With age comes wisdom, so they say — but it also comes with more complicated lifestyles. By the time we reach our 40s, we expect to be savvy, certainly capable of making good financial decisions, and generally well on our way to reaching our goals. But from what I can see, it’s often not the case.
We are still in our 30s, but our friends and cousins are stepping into their 40s. I notice the decisions they make and the new struggles that come their way, and it’s making me think about the money mistakes I would like to avoid in my 40s.
- Lifestyle spiraling out of control: Speaking of complicated lifestyles, most people reach their peak earning potential in their 40s or early 50s — and those bigger paychecks make the possibility of lifestyle inflation more likely. Bigger cars, fancier vacations, after-school sports, music, dance classes and eating out more often. Life gets busier, and it’s just easier to let these expenses grow until they’re out of control.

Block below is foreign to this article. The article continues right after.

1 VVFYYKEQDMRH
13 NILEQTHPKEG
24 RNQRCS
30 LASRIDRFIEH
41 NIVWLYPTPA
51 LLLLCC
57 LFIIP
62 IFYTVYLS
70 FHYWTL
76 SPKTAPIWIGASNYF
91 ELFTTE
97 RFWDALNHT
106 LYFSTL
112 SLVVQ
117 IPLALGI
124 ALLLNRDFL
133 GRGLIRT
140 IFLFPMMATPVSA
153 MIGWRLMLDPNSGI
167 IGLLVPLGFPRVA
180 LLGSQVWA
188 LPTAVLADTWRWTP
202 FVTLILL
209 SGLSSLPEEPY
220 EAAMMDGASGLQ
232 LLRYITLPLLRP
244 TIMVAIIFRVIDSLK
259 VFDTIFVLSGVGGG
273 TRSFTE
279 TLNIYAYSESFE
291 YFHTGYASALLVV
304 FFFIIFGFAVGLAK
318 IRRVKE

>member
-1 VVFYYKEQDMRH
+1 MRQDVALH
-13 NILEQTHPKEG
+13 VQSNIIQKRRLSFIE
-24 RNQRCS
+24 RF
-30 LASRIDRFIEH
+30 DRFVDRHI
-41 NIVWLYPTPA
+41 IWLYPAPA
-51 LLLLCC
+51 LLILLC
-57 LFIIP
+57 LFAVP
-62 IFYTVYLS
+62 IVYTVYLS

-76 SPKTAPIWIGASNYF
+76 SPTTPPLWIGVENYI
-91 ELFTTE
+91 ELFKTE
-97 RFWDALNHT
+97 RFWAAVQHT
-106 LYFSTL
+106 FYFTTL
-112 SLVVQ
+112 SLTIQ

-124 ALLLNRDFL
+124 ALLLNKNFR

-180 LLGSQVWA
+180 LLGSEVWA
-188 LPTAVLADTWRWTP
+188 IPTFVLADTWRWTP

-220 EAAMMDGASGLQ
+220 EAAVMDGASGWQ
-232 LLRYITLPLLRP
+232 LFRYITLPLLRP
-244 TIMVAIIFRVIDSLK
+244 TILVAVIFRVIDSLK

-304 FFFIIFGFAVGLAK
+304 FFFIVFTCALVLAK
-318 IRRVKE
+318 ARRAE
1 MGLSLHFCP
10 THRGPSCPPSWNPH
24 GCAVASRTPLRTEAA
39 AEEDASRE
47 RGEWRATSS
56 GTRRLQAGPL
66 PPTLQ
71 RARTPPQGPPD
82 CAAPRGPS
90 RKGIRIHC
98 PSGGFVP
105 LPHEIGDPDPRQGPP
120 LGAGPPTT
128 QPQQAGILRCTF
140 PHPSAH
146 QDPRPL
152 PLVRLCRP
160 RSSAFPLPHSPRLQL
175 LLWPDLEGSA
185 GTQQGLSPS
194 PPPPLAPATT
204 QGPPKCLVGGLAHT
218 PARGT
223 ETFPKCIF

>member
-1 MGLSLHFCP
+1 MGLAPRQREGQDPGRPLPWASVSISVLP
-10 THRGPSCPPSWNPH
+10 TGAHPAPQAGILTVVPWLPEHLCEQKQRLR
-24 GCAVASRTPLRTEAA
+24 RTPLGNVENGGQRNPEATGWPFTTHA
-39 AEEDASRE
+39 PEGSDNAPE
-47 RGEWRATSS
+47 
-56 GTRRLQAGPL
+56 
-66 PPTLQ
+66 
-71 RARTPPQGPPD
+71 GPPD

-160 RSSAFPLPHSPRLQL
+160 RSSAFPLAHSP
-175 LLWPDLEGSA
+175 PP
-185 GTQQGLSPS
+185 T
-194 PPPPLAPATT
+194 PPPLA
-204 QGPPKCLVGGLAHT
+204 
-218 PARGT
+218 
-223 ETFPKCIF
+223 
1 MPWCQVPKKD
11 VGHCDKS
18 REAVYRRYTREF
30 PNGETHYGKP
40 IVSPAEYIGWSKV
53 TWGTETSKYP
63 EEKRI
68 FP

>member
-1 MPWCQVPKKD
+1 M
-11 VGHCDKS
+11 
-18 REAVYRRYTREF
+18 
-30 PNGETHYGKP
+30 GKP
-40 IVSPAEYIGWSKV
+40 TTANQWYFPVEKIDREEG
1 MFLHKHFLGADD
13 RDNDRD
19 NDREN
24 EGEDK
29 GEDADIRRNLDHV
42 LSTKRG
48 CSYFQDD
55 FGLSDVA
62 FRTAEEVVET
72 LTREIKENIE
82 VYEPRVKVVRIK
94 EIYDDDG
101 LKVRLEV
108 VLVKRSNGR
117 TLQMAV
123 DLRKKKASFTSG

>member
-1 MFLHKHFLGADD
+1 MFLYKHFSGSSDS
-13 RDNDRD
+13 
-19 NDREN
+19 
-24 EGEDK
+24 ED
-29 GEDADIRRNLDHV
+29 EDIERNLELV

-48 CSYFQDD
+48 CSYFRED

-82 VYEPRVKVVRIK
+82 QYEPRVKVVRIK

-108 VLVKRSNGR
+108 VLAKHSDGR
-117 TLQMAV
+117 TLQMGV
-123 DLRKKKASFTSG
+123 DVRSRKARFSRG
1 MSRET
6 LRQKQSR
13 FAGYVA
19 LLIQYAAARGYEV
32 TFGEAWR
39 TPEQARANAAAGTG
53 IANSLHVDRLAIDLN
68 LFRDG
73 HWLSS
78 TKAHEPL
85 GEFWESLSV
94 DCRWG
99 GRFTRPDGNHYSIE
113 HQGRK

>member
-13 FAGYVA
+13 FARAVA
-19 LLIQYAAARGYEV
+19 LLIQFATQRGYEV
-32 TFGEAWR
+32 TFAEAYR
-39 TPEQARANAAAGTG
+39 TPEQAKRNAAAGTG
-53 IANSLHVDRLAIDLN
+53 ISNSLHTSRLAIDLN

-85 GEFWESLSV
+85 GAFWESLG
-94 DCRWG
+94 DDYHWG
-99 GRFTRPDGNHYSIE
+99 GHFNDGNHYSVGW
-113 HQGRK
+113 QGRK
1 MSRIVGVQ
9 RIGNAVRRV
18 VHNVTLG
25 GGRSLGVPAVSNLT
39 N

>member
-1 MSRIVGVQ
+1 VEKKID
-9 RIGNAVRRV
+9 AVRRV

- Supersizing your house (or doing fancy remodeling): By 40, you’ve probably been living in your house for a few years and the itch to move to a bigger place (using kids as a reason) or to upgrade to a fancy kitchen or Pinterest-worthy bathroom starts to kick in. You might figure that, because you’re earning more now than when you first bought the house and because remodeling is suppose to increase the house value, why not remodel? Well, for one thing, most remodels don’t move the value of the house up as much as you’d think. Secondly, most of us don’t need a bigger house. Census data shows that the median and average house sizes have been increasing consistently since 1973 whereas the average household size is actually shrinking.
- Keeping your emergency fund balance static: Do you have an emergency fund? Great! If you created the fund and haven’t revisited it, then you might find that it is woefully inadequate for your current needs. With a bigger paycheck to replace, inflated expenses and more kids to support — and a hefty mortgage payment to boot — an emergency fund balance determined on income 10 years ago won’t cover three months anymore. It might be the equivalent of just one to two months’ pay or expenses today.